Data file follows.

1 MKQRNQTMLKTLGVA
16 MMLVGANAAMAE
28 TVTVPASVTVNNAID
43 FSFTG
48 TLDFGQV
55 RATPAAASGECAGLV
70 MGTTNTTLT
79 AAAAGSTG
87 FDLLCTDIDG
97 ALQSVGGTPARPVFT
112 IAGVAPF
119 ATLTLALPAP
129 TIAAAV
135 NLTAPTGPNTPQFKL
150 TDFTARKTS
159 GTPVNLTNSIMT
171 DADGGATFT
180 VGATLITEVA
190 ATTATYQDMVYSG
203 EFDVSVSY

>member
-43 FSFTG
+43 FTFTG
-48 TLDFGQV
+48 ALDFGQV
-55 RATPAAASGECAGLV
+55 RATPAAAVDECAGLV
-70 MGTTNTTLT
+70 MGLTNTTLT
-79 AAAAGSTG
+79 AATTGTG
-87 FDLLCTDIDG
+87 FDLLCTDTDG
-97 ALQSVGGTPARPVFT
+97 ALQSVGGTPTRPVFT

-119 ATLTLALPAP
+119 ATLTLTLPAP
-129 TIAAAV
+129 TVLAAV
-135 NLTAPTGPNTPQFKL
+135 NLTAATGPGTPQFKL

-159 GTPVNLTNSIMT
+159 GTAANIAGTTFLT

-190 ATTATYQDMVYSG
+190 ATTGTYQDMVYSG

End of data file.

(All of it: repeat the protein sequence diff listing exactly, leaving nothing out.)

1 MKQRNQTMLKTLGVA
16 MMLVGANAAMAE
28 TVTVPASVTVNNAID
43 FSFTG
48 TLDFGQV
55 RATPAAASGECAGLV
70 MGTTNTTLT
79 AAAAGSTG
87 FDLLCTDIDG
97 ALQSVGGTPARPVFT
112 IAGVAPF
119 ATLTLALPAP
129 TIAAAV
135 NLTAPTGPNTPQFKL
150 TDFTARKTS
159 GTPVNLTNSIMT
171 DADGGATFT
180 VGATLITEVA
190 ATTATYQDMVYSG
203 EFDVSVSY

>member
-43 FSFTG
+43 FTFTG
-48 TLDFGQV
+48 ALDFGQV
-55 RATPAAASGECAGLV
+55 RATPAAAVDECAGLV
-70 MGTTNTTLT
+70 MGLTNTTLT
-79 AAAAGSTG
+79 AATTGTG
-87 FDLLCTDIDG
+87 FDLLCTDTDG
-97 ALQSVGGTPARPVFT
+97 ALQSVGGTPTRPVFT

-119 ATLTLALPAP
+119 ATLTLTLPAP
-129 TIAAAV
+129 TVLAAV
-135 NLTAPTGPNTPQFKL
+135 NLTAATGPGTPQFKL

-159 GTPVNLTNSIMT
+159 GTAANIAGTTFLT

-190 ATTATYQDMVYSG
+190 ATTGTYQDMVYSG